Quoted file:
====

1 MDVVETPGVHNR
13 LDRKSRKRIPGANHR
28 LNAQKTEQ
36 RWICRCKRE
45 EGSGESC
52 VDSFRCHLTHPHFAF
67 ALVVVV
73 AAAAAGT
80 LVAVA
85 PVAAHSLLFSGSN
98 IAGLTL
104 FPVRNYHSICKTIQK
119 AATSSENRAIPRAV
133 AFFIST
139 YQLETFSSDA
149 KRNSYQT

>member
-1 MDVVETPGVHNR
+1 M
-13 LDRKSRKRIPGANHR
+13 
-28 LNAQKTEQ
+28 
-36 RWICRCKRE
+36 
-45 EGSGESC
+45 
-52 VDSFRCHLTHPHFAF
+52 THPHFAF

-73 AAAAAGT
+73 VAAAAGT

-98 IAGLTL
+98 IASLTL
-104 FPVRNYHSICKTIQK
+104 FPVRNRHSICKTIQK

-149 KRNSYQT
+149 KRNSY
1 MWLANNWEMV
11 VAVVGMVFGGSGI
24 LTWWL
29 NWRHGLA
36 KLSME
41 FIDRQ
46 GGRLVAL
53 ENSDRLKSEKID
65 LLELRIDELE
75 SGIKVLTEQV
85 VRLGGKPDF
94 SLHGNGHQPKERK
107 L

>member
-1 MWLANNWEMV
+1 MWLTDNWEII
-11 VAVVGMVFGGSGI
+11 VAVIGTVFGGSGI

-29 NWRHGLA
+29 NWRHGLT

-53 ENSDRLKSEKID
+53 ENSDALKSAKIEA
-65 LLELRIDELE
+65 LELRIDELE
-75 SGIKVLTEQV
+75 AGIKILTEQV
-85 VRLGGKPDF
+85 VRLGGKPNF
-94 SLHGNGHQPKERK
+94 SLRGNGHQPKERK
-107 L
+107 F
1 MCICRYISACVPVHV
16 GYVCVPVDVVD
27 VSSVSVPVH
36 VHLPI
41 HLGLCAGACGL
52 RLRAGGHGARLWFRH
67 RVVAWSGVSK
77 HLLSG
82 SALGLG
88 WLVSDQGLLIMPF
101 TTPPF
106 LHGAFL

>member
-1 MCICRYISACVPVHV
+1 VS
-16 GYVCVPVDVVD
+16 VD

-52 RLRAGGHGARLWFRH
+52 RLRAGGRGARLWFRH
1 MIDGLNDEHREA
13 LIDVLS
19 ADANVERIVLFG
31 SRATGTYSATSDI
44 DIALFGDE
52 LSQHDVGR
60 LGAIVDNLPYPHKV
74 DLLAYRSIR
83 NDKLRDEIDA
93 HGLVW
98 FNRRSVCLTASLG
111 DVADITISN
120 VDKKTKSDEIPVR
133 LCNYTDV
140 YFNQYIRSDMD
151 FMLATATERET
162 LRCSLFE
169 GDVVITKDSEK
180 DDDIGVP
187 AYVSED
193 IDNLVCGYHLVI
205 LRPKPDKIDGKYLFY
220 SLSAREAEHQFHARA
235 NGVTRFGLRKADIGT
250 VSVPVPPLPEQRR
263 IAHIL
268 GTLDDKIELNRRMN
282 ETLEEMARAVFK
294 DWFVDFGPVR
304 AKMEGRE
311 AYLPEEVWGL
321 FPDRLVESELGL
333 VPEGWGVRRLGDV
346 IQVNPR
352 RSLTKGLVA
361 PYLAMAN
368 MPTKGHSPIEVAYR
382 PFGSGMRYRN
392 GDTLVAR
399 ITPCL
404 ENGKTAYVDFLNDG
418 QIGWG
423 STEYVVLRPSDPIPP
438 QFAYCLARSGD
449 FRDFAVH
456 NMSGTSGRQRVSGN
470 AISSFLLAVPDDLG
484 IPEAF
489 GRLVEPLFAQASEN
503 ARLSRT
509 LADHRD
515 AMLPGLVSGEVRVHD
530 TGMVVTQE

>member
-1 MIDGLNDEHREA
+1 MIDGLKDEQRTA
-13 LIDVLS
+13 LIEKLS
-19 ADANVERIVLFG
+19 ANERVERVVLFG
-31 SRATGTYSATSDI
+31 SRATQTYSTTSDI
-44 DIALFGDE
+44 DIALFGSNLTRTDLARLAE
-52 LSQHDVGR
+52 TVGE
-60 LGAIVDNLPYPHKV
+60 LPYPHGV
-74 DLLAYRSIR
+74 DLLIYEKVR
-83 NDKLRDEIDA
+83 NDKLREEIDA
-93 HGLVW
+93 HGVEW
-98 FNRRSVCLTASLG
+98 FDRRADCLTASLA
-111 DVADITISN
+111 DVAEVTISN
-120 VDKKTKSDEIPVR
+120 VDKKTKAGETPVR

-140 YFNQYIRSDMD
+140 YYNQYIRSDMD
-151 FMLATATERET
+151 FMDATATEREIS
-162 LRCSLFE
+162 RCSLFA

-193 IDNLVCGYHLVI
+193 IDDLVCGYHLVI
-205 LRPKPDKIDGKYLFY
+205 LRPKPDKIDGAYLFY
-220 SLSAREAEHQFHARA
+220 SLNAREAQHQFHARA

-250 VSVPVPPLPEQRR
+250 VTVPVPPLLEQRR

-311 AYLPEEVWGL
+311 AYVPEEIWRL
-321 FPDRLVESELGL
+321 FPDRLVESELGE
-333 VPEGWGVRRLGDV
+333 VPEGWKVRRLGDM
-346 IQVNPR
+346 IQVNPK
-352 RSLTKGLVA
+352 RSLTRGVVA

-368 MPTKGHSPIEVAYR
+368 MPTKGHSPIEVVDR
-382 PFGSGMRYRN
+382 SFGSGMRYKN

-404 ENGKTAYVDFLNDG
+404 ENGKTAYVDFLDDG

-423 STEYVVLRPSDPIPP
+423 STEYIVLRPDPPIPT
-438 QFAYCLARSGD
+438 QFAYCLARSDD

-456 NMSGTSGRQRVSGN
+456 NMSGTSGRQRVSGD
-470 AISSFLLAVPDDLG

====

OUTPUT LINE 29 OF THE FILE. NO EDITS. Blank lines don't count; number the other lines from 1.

+52 THPHFAF